Last Updated: Friday - 09/24/2010
Week of December 13, 1999
Sisters expand their daycare
By ANH HOANG
WCR Staff Writer
The Sister Servants of Mary Immaculate's new 1,400-square-metre home is a grand manor compared to the "chicken coop" they once lived in.
"That's what I called it," said June Cavanagh of the sisters' former home, which also served as Sisema Daycare for the past 22 years. "It was so small."
Cavanagh heads the fundraising team for the sisters' new facility, which boasts three spacious floors and state of the art security system.
"Three or four months ago (Sister Angelika Toma) called me, it was 10 in the morning," said Cavanagh. "She said she needed help. . . . I got here at noon and have been here ever since."
Cavanagh's job is to help the sister's raise $1 million to pay for the project. Although the main building is finished, the storage area and landscaping will not be complete until spring.
The new house and daycare sit on two lots adjacent to Holy Rosary Catholic Church.
The new building carries on a long-standing tradition the sisters have had in the city.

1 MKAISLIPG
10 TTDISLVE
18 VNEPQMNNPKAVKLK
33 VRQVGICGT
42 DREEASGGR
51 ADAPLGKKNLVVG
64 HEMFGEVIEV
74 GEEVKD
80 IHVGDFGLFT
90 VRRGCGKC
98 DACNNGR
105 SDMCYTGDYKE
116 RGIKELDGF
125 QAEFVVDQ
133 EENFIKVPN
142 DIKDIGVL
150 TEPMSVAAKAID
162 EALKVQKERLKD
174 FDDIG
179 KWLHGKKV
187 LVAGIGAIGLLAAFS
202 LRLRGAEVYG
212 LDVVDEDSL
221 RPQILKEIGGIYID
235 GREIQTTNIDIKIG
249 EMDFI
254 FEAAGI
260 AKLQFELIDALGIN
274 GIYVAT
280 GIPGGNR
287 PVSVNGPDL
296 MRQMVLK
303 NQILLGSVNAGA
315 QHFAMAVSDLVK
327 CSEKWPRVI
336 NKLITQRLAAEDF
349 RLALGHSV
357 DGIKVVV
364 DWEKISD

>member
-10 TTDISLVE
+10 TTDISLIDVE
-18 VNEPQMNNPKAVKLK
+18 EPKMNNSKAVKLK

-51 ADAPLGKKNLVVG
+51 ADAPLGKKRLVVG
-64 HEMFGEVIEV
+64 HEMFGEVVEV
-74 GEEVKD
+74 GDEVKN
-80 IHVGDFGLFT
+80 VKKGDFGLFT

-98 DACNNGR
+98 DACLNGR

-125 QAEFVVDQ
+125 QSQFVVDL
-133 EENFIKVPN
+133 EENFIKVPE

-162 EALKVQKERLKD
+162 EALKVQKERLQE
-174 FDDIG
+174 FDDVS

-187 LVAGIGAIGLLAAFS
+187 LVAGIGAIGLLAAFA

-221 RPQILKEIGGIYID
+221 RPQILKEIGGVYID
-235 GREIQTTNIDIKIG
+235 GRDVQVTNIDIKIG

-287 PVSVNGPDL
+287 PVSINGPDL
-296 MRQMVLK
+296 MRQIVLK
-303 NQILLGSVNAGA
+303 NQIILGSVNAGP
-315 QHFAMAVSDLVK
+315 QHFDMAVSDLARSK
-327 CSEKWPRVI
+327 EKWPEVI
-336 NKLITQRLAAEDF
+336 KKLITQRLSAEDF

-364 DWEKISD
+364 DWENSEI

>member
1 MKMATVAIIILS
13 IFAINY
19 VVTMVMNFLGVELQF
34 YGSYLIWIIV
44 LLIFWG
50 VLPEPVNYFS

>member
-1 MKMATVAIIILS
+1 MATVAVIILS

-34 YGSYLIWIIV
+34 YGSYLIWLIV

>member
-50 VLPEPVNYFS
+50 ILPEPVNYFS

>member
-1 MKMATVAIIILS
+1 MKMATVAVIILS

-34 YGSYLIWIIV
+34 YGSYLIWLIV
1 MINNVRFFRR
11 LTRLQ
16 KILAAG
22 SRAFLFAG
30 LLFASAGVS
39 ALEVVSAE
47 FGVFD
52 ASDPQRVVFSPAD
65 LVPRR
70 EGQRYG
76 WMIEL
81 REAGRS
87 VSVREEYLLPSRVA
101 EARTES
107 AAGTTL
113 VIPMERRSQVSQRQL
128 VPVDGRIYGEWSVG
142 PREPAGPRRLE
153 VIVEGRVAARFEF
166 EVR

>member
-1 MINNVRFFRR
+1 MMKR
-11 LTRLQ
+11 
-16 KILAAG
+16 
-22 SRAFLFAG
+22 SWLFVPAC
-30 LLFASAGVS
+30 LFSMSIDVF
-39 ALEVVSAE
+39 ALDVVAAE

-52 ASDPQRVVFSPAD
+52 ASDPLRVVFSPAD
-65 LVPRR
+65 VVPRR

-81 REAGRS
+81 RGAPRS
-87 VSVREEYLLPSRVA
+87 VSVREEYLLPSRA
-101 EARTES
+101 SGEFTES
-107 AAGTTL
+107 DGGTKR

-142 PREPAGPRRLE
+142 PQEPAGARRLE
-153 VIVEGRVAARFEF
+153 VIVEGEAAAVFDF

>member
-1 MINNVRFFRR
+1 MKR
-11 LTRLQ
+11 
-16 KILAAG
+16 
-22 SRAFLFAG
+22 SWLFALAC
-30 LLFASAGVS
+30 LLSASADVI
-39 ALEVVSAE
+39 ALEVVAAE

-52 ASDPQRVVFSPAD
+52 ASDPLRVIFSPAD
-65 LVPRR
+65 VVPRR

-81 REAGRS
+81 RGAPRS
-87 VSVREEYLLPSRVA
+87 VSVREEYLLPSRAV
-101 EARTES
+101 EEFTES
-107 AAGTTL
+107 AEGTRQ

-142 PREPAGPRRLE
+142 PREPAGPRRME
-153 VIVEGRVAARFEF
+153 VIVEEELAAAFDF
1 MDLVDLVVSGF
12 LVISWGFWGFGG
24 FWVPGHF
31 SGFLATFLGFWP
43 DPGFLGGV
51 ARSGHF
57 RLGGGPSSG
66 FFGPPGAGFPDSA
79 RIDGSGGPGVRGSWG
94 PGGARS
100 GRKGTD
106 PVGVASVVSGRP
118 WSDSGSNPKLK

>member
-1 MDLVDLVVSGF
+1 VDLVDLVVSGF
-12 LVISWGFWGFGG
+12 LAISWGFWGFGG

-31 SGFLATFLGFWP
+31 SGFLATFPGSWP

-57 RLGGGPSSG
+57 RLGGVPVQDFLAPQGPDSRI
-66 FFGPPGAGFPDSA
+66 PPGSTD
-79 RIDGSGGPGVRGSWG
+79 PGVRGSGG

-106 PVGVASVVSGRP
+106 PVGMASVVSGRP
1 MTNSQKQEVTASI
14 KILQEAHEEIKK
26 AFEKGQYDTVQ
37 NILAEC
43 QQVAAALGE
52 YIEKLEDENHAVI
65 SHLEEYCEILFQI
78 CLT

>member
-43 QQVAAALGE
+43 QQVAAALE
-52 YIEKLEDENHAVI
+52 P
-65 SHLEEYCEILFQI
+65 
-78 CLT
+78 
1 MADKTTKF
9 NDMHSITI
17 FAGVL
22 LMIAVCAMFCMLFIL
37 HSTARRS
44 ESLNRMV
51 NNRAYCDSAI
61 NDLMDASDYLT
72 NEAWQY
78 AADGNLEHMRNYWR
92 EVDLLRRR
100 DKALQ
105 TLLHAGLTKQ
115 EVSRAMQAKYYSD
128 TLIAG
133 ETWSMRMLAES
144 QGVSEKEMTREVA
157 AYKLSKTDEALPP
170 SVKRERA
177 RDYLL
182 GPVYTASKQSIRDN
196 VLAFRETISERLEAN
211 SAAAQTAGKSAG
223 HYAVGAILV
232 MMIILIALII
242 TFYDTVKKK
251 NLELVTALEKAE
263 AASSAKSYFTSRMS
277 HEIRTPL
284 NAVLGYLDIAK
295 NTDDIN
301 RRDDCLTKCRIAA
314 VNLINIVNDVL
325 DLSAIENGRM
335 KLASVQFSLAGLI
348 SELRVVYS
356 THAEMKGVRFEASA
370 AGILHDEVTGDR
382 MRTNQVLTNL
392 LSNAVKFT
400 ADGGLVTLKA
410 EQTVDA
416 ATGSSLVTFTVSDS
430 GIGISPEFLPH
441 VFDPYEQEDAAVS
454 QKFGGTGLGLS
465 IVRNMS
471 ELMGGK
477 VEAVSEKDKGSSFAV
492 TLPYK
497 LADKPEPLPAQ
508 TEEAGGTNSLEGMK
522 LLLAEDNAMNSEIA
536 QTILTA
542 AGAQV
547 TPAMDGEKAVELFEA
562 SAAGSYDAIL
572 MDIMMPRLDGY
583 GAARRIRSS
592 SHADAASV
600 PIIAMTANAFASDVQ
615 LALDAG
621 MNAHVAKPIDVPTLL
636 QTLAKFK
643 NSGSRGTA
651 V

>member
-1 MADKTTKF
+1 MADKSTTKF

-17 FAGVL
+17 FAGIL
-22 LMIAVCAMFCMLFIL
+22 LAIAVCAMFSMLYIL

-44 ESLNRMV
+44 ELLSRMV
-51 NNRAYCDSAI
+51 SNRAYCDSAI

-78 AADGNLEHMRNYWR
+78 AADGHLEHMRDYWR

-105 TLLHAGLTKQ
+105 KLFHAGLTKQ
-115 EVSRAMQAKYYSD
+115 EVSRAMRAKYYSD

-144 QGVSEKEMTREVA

"We are the only daycare run by sisters," said Toma, local superior. "Many people like bringing their children here because the sisters work here."
Seven sisters care for 30 youngsters. The centre can accommodate twice that many, but Toma said she will have to recruit more sisters to work there before they can accept newcomers.
Although the sisters are deeply rooted in their Catholic faith, it is not pushed upon the children they care for.
"We have all different kinds of children here," Toma said. "Some with money, some without, Catholic and non. We have some who just speak Polish and some who don't. It doesn't matter, we accept anyone."
Toma and Cavanagh recognize the daycare's popularity stems from the placid environment the sisters have created for the children.
Not having a parent at home raising the children is not something the sisters oppose.
"No matter how much money you have or what you do, you can't be with your children all the time," said Cavanagh. "It's OK to have someone else be with your children."
Toma smiles at Cavanagh and nods agreeingly.
The sisters see themselves as more than daycare staff, she said.
"Parents not only bring their children to us, they also come to talk to us," Toma said.